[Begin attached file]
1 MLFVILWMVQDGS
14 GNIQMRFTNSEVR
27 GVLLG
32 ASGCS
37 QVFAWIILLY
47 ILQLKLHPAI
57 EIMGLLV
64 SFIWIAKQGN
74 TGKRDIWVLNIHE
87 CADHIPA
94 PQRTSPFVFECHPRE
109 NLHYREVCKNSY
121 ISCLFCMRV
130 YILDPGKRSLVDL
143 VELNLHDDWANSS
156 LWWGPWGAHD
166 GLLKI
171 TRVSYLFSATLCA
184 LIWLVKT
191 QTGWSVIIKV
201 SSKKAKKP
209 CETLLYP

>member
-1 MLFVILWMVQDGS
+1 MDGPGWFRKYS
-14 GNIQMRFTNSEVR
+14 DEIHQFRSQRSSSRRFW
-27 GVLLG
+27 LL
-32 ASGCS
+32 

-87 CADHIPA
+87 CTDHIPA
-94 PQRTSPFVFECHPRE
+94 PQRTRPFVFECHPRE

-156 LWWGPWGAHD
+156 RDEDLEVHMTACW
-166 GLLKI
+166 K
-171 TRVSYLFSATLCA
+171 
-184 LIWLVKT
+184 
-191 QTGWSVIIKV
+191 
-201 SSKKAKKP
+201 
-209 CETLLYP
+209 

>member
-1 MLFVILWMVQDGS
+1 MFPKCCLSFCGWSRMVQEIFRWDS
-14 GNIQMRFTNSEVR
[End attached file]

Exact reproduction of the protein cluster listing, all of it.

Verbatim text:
1 MLFVILWMVQDGS
14 GNIQMRFTNSEVR
27 GVLLG
32 ASGCS
37 QVFAWIILLY
47 ILQLKLHPAI
57 EIMGLLV
64 SFIWIAKQGN
74 TGKRDIWVLNIHE
87 CADHIPA
94 PQRTSPFVFECHPRE
109 NLHYREVCKNSY
121 ISCLFCMRV
130 YILDPGKRSLVDL
143 VELNLHDDWANSS
156 LWWGPWGAHD
166 GLLKI
171 TRVSYLFSATLCA
184 LIWLVKT
191 QTGWSVIIKV
201 SSKKAKKP
209 CETLLYP

>member
-1 MLFVILWMVQDGS
+1 MDGPGWFRKYS
-14 GNIQMRFTNSEVR
+14 DEIHQFRSQRSSSRRFW
-27 GVLLG
+27 LL
-32 ASGCS
+32 

-87 CADHIPA
+87 CTDHIPA
-94 PQRTSPFVFECHPRE
+94 PQRTRPFVFECHPRE

-156 LWWGPWGAHD
+156 RDEDLEVHMTACW
-166 GLLKI
+166 K
-171 TRVSYLFSATLCA
+171 
-184 LIWLVKT
+184 
-191 QTGWSVIIKV
+191 
-201 SSKKAKKP
+201 
-209 CETLLYP
+209 

>member
-1 MLFVILWMVQDGS
+1 MFPKCCLSFCGWSRMVQEIFRWDS
-14 GNIQMRFTNSEVR